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ABC-7 Xtra: Borderland nursing shortage

EL PASO, Texas -- If you've walked into a hospital and believe you are seeing fewer nurses or hospital staff, you're not alone.

Those same nurses are telling ABC-7 they see fewer co-workers working alongside them and have to pick up the extra load, many times to the point of exhaustion.

Sunday on ABC-7 Xtra, host Saul Saenz talks to a registered nurse and the dean of the Gayle Greve Hunt School of Nursing to find out why the borderland is facing a nursing and staffing shortage and try to find solutions.

Thursday, nurses joined a nationwide demonstration, protesting the nursing shortage.

"I work in an emergency room, and it's very stressful, very high-paced. We see sometimes between 10 and 20 patients per nurse in the night. And it just doesn't give us the time that we need to not only properly build a relationship with these patients to settle their fears, to really understand what's happening with them." said registered nurse Megan Madson.

"It's very exhausting to have to stay a late shift for 14 hours, come back and do it all over again. And it could be a 12-hour, or it could be another 15-hour shift depending on what our staffing is that day," said fellow registered nurse Stephany Ramirez.

Both Ramirez and Madson took part in a nationwide 'Staff Up for Safe Care' demonstration to highlight the need for healthcare providers to increase staff before handling an overwhelmed workload.

"This has been ongoing for two years since Covid started," said Ramirez.

According to the American Nurses Association, by 2022, there will be far more registered nurse jobs available than any other profession, at more than 100,000 per year.

Covid-19 has exacerbated the situation.

According to Wanda Helgesen, Executive Director at BorderRAC, the pandemic triggered nursing retirements or forced many to leave the workforce to take care of loved ones.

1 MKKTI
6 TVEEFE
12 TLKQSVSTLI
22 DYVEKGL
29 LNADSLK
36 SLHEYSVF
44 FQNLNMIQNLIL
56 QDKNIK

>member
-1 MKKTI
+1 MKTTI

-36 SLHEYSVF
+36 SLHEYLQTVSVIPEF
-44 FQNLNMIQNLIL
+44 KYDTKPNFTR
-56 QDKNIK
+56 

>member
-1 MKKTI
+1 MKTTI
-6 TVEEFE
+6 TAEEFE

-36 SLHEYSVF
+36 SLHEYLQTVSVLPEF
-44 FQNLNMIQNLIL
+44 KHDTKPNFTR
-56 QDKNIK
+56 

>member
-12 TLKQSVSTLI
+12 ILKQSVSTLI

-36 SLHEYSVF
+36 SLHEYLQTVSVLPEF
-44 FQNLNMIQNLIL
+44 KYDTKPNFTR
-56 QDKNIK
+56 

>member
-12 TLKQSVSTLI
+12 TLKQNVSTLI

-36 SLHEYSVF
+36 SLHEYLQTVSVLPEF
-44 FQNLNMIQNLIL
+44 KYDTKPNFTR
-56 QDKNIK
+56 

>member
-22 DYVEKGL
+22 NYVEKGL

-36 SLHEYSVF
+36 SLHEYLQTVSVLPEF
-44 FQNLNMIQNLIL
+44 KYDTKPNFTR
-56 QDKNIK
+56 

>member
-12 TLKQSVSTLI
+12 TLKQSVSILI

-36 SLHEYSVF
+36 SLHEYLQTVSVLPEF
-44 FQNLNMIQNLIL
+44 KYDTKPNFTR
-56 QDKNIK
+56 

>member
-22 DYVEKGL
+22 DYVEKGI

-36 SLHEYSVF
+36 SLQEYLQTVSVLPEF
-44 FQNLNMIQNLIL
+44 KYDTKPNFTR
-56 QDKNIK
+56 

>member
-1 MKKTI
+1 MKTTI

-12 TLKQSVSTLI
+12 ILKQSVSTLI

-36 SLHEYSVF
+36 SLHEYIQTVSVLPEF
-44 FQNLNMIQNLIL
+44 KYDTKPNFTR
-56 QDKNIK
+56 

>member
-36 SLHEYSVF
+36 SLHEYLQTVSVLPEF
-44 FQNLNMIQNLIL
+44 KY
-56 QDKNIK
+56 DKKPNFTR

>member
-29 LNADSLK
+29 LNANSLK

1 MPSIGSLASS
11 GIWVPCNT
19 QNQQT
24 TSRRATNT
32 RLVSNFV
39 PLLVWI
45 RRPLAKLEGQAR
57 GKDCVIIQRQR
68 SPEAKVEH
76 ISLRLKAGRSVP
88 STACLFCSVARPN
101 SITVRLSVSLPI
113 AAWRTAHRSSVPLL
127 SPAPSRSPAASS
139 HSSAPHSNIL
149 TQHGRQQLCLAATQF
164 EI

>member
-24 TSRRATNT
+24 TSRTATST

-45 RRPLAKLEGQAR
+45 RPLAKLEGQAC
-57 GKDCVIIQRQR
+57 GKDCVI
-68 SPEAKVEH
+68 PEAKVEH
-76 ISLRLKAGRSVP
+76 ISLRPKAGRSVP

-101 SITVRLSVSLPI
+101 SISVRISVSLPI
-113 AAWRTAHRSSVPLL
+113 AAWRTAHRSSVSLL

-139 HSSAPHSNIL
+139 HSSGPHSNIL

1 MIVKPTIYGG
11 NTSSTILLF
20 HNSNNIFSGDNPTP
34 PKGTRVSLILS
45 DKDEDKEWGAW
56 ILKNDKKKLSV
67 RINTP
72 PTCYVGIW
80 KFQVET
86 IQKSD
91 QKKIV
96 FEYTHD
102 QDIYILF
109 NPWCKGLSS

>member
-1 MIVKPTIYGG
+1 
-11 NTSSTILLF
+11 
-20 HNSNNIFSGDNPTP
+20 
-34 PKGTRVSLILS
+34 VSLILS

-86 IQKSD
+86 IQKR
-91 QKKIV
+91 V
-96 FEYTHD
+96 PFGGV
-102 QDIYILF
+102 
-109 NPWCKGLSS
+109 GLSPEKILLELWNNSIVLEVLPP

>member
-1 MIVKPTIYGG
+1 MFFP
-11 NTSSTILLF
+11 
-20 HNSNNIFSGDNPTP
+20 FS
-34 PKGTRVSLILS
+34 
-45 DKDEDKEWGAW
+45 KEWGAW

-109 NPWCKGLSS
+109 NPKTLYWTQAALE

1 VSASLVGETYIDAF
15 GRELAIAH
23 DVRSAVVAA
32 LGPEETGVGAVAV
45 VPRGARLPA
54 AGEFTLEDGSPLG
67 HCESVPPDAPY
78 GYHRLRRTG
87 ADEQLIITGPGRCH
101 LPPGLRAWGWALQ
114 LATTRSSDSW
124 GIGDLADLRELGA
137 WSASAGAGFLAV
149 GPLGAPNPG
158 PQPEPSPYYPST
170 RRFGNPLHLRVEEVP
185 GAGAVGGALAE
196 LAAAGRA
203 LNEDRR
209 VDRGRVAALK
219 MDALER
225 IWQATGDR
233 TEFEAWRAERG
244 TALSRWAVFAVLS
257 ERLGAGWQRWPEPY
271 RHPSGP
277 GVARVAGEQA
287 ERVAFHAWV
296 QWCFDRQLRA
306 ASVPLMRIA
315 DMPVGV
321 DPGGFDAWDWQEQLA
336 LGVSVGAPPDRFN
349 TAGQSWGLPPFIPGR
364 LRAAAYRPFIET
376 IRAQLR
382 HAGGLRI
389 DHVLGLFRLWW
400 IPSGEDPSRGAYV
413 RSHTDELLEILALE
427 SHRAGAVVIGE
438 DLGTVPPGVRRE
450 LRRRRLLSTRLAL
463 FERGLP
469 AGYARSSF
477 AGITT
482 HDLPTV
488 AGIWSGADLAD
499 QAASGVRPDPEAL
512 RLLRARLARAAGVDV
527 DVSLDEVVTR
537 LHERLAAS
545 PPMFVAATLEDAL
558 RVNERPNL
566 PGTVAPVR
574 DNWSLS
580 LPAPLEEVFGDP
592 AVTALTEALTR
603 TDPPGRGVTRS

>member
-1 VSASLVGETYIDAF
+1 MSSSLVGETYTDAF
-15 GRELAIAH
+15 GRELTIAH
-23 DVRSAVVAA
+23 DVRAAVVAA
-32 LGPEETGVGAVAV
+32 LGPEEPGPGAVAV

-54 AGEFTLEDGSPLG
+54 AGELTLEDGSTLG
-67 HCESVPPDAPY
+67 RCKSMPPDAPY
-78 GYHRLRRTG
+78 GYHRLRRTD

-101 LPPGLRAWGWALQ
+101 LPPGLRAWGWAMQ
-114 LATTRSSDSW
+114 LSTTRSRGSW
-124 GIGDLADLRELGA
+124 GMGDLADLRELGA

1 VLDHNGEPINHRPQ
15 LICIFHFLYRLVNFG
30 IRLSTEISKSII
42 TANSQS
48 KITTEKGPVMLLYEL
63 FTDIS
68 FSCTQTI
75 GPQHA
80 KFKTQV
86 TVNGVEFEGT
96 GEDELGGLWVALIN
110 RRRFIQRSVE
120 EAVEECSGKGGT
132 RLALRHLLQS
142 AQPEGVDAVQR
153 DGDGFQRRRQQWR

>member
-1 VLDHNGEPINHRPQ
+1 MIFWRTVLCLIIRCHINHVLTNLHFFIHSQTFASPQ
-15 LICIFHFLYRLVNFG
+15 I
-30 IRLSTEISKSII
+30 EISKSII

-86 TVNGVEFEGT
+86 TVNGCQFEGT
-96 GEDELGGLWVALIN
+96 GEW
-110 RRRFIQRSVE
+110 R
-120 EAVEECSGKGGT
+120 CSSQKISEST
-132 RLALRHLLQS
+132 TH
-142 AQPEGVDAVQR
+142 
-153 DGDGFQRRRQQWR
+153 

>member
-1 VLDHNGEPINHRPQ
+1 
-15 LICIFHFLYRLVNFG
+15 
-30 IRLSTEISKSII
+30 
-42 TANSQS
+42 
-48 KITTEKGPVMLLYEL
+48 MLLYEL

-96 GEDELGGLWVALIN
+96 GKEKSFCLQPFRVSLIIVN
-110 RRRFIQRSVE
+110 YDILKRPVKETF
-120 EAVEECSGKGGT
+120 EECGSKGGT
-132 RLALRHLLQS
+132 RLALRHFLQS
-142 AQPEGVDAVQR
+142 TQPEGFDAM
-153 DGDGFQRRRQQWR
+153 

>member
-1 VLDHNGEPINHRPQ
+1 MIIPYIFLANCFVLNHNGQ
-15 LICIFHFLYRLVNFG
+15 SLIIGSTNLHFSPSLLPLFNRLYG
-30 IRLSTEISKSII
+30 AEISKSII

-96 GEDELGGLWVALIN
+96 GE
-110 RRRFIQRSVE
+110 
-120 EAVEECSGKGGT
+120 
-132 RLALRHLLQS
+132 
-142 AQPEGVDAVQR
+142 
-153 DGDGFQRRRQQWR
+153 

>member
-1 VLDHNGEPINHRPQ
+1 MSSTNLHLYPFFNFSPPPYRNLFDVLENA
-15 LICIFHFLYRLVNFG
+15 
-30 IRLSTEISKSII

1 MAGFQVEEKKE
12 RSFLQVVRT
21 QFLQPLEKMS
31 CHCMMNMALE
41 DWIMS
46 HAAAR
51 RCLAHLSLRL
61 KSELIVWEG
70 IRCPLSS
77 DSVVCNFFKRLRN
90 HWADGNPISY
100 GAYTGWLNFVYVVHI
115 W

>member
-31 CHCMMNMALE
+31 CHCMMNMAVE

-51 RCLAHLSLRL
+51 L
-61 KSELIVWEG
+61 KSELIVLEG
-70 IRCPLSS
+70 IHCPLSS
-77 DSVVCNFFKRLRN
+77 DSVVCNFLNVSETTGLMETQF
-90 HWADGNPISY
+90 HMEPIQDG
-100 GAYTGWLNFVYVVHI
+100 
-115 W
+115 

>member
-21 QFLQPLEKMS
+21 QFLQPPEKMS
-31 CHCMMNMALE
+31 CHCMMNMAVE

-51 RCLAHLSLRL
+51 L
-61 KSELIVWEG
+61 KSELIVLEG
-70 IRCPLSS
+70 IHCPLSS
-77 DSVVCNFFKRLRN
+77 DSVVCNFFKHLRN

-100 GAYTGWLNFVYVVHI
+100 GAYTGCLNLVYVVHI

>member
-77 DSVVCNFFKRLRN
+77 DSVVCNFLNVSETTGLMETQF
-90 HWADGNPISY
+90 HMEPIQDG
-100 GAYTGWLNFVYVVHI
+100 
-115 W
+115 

Others chose to hit the road for a bigger paycheck.

"We lost individuals that went to contract agencies because it was greater dollars there. And so, we did lose a lot of our core group. And I don't know if we ever really recovered from that before we have the next surge," said Helgesen.

While nurses are forced to carry the extra load on their shoulders, nurses say patients will see the results of overworked, understaffed emergency and intensive care units.

"We're just rushing them through as fast as we can because we need to see as many as we can. We don't have the proper staff and the proper equipment to really take time with these patients and treat them to the best of our abilities," said Madson.

"The nursing shortage is absolutely an issue that the facilities deal with every day. Compared to last year. We have a limited number of supplemental number staff that we have been able to provide the facilities." added Helgesen.

The American Nursing association adds that with more than 500,000 seasoned RNs anticipated to retire by 2022, the U.S. Bureau of Labor Statistics projects the need for 1.1 million new RNs to expand and replace retirees and avoid a nursing shortage.

This means nursing educators like GGHSON will need to fill that void in the borderland.

But until that happens, current nurses say they will work with hope and prayer.

"Pray every day now before I go into work just that we'll not have any major catastrophes," concluded Madson.

Saul Saenz

El Paso native Saul Saenz is a veteran reporter who also hosts ABC-7 Extra.

Comments

6 Comments

  1. There is no shortage. She said exactly what was happening. They are leaving for contract work to get paid $100+ a hour. Hospitals are notorious for underpaying the real workers while ceo’s and nursing “directors” and the people who don’t do ish get paid top dollar. Maybe pay people better and you’d have loyal employees. How can a respiratory tech who sees so many cov+ pts get paid less than $100,000 a year while the ceo gets $500,000 a year. I don’t mind them getting paid more but that’s too large of a difference to ask ME to be loyal to the company. They’re as out of touch with the people who actually put themselves at risk than congress is with the American people. Its rich people getting richer

  2. Part of the problem is people and illegals who don’t have insurance who use the ER for everything.

    Another problem is why is Medicaid paying for the birth a child? If you cannot afford to support your child without the help of the government, you should stop having children and go back to school so you can get a better job.

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